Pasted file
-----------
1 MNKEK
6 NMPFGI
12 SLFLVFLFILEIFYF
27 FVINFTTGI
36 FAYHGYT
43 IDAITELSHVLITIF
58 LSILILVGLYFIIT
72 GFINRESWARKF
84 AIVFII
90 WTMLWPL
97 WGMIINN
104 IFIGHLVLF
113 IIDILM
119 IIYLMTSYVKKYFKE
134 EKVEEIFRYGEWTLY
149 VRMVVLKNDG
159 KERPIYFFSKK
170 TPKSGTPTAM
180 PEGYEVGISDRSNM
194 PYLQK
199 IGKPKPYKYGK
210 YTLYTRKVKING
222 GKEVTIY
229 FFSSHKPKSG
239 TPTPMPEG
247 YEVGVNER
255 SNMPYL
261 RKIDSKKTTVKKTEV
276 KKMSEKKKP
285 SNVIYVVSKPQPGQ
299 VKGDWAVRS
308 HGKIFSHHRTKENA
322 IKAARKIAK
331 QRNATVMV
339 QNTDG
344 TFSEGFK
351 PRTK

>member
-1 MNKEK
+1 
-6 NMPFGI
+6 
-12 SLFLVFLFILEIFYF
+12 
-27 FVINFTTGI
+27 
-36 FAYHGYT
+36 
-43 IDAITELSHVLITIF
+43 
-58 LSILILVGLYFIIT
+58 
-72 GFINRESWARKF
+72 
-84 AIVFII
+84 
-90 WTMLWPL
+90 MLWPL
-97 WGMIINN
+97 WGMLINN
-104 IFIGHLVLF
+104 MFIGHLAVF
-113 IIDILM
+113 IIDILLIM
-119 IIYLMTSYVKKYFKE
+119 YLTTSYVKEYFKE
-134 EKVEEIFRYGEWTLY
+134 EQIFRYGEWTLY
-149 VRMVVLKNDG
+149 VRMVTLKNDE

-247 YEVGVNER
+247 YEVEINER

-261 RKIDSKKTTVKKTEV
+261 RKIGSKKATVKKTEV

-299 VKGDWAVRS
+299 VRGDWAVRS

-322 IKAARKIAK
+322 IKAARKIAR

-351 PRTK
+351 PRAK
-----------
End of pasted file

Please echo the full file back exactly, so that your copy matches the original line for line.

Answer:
1 MNKEK
6 NMPFGI
12 SLFLVFLFILEIFYF
27 FVINFTTGI
36 FAYHGYT
43 IDAITELSHVLITIF
58 LSILILVGLYFIIT
72 GFINRESWARKF
84 AIVFII
90 WTMLWPL
97 WGMIINN
104 IFIGHLVLF
113 IIDILM
119 IIYLMTSYVKKYFKE
134 EKVEEIFRYGEWTLY
149 VRMVVLKNDG
159 KERPIYFFSKK
170 TPKSGTPTAM
180 PEGYEVGISDRSNM
194 PYLQK
199 IGKPKPYKYGK
210 YTLYTRKVKING
222 GKEVTIY
229 FFSSHKPKSG
239 TPTPMPEG
247 YEVGVNER
255 SNMPYL
261 RKIDSKKTTVKKTEV
276 KKMSEKKKP
285 SNVIYVVSKPQPGQ
299 VKGDWAVRS
308 HGKIFSHHRTKENA
322 IKAARKIAK
331 QRNATVMV
339 QNTDG
344 TFSEGFK
351 PRTK

>member
-1 MNKEK
+1 
-6 NMPFGI
+6 
-12 SLFLVFLFILEIFYF
+12 
-27 FVINFTTGI
+27 
-36 FAYHGYT
+36 
-43 IDAITELSHVLITIF
+43 
-58 LSILILVGLYFIIT
+58 
-72 GFINRESWARKF
+72 
-84 AIVFII
+84 
-90 WTMLWPL
+90 MLWPL
-97 WGMIINN
+97 WGMLINN
-104 IFIGHLVLF
+104 MFIGHLAVF
-113 IIDILM
+113 IIDILLIM
-119 IIYLMTSYVKKYFKE
+119 YLTTSYVKEYFKE
-134 EKVEEIFRYGEWTLY
+134 EQIFRYGEWTLY
-149 VRMVVLKNDG
+149 VRMVTLKNDE

-247 YEVGVNER
+247 YEVEINER

-261 RKIDSKKTTVKKTEV
+261 RKIGSKKATVKKTEV

-299 VKGDWAVRS
+299 VRGDWAVRS

-322 IKAARKIAK
+322 IKAARKIAR

-351 PRTK
+351 PRAK